Hello, I'm getting a segmentation fault in my code, at the IF statement. Can anyone tell me why? The printf() statement right before outputs the correct data, so *buffer definitely isn't null. Thanks for your help.

int main(int argc, char *argv[])
        FILE *inputFile, *rejects;
        char hold[200], hold2[30], *buffer = &hold[0], *buffer2;
        int x = 0, numStudents = 0;
        struct Student students[100], currentStudent;

        /* opens the file */
        inputFile = fopen(argv[1], "rt");
        printf("\nFile %s opened...\n", argv[1]);

        /* while there are still lines of input, read the next line */
        while(fgets(hold, 150, inputFile))
                printf("In the while loop...\n");
                printf("input: %s", hold);
                printf("*buffer: %c\nx: %d\n", *buffer, x);
                /* seg. fault at this "if" statement */
                if(*buffer == '|')

Recommended Answers

All 5 Replies

Try setting

hold[0] = '\0';

Or you may try using buffer[0] == '|'

What's the rest of the code?

Without a complete example, and your input file, it's hard to figure out what you're doing wrong at the moment.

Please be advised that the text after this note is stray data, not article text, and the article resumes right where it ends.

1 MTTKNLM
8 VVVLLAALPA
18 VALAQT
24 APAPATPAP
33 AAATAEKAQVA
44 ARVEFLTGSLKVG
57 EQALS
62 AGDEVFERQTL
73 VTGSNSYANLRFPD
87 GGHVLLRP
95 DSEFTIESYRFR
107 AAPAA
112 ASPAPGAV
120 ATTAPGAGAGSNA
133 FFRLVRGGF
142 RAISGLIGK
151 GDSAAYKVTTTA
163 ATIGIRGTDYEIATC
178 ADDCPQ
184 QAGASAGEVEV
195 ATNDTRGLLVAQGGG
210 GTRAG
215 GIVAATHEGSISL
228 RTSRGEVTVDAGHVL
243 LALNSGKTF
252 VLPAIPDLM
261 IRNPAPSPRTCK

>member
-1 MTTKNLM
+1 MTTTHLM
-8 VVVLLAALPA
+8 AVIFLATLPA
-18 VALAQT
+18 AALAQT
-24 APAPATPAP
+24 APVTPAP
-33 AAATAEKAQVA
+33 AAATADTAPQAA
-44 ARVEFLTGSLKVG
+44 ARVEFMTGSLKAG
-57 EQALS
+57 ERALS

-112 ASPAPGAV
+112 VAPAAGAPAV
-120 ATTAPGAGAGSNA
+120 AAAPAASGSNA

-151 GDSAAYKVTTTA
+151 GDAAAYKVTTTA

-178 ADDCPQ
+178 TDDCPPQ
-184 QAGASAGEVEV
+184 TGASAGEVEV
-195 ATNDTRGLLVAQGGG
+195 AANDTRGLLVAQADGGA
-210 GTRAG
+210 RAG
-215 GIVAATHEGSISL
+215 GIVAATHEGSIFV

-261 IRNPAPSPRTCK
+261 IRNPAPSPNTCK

hold[0] = '\0' worked! Why in the world would that make a difference to buffer? Shouldn't fgets() fill the remainder of hold with null bytes until the end of the string is reached???

Your fix makes no sense at all.

> struct Student students[100], currentStudent;
Writing more than 100 students however would be a disaster.

Like I said, the WHOLE CODE if you want a real answer, not some "voodoo" fix that masks the immediate issue.

Try setting

hold[0] = '\0';

Or you may try using buffer[0] == '|'

buffer[0] means *(buffer + 0) which can be simplified as *(buffer)
This is obviously same as *buffer

Be a part of the DaniWeb community

We're a friendly, industry-focused community of developers, IT pros, digital marketers, and technology enthusiasts meeting, networking, learning, and sharing knowledge.